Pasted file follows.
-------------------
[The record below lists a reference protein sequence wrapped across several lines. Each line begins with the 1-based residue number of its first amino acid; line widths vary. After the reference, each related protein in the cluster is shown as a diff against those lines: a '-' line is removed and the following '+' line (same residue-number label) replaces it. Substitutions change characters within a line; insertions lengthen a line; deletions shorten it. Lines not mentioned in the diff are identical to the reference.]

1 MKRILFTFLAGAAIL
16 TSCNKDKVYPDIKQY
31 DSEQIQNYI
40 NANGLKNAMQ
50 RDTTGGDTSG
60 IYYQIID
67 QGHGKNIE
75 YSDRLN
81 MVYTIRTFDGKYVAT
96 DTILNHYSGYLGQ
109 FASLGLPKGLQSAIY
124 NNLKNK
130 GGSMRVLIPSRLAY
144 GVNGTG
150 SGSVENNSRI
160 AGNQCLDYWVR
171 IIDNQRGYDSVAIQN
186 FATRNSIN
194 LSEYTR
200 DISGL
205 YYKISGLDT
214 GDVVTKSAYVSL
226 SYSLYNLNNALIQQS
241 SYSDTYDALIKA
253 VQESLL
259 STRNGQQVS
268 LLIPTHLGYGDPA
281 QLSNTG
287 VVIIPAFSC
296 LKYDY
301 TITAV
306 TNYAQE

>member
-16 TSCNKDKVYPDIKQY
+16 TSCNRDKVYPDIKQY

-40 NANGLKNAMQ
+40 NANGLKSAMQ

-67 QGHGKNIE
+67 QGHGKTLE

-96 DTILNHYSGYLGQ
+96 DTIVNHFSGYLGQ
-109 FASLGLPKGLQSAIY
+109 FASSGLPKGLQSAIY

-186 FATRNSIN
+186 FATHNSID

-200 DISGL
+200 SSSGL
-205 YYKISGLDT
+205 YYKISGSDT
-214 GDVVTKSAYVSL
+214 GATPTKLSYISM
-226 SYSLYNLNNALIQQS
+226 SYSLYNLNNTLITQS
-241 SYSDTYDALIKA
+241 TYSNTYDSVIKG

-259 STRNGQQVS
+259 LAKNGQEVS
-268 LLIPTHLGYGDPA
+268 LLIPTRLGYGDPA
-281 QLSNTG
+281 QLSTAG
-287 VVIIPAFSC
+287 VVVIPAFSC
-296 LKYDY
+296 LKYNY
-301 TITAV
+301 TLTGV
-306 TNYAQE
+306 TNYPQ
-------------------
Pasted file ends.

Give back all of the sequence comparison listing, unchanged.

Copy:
[The record below lists a reference protein sequence wrapped across several lines. Each line begins with the 1-based residue number of its first amino acid; line widths vary. After the reference, each related protein in the cluster is shown as a diff against those lines: a '-' line is removed and the following '+' line (same residue-number label) replaces it. Substitutions change characters within a line; insertions lengthen a line; deletions shorten it. Lines not mentioned in the diff are identical to the reference.]

1 MKRILFTFLAGAAIL
16 TSCNKDKVYPDIKQY
31 DSEQIQNYI
40 NANGLKNAMQ
50 RDTTGGDTSG
60 IYYQIID
67 QGHGKNIE
75 YSDRLN
81 MVYTIRTFDGKYVAT
96 DTILNHYSGYLGQ
109 FASLGLPKGLQSAIY
124 NNLKNK
130 GGSMRVLIPSRLAY
144 GVNGTG
150 SGSVENNSRI
160 AGNQCLDYWVR
171 IIDNQRGYDSVAIQN
186 FATRNSIN
194 LSEYTR
200 DISGL
205 YYKISGLDT
214 GDVVTKSAYVSL
226 SYSLYNLNNALIQQS
241 SYSDTYDALIKA
253 VQESLL
259 STRNGQQVS
268 LLIPTHLGYGDPA
281 QLSNTG
287 VVIIPAFSC
296 LKYDY
301 TITAV
306 TNYAQE

>member
-16 TSCNKDKVYPDIKQY
+16 TSCNRDKVYPDIKQY

-40 NANGLKNAMQ
+40 NANGLKSAMQ

-67 QGHGKNIE
+67 QGHGKTLE

-96 DTILNHYSGYLGQ
+96 DTIVNHFSGYLGQ
-109 FASLGLPKGLQSAIY
+109 FASSGLPKGLQSAIY

-186 FATRNSIN
+186 FATHNSID

-200 DISGL
+200 SSSGL
-205 YYKISGLDT
+205 YYKISGSDT
-214 GDVVTKSAYVSL
+214 GATPTKLSYISM
-226 SYSLYNLNNALIQQS
+226 SYSLYNLNNTLITQS
-241 SYSDTYDALIKA
+241 TYSNTYDSVIKG

-259 STRNGQQVS
+259 LAKNGQEVS
-268 LLIPTHLGYGDPA
+268 LLIPTRLGYGDPA
-281 QLSNTG
+281 QLSTAG
-287 VVIIPAFSC
+287 VVVIPAFSC
-296 LKYDY
+296 LKYNY
-301 TITAV
+301 TLTGV
-306 TNYAQE
+306 TNYPQ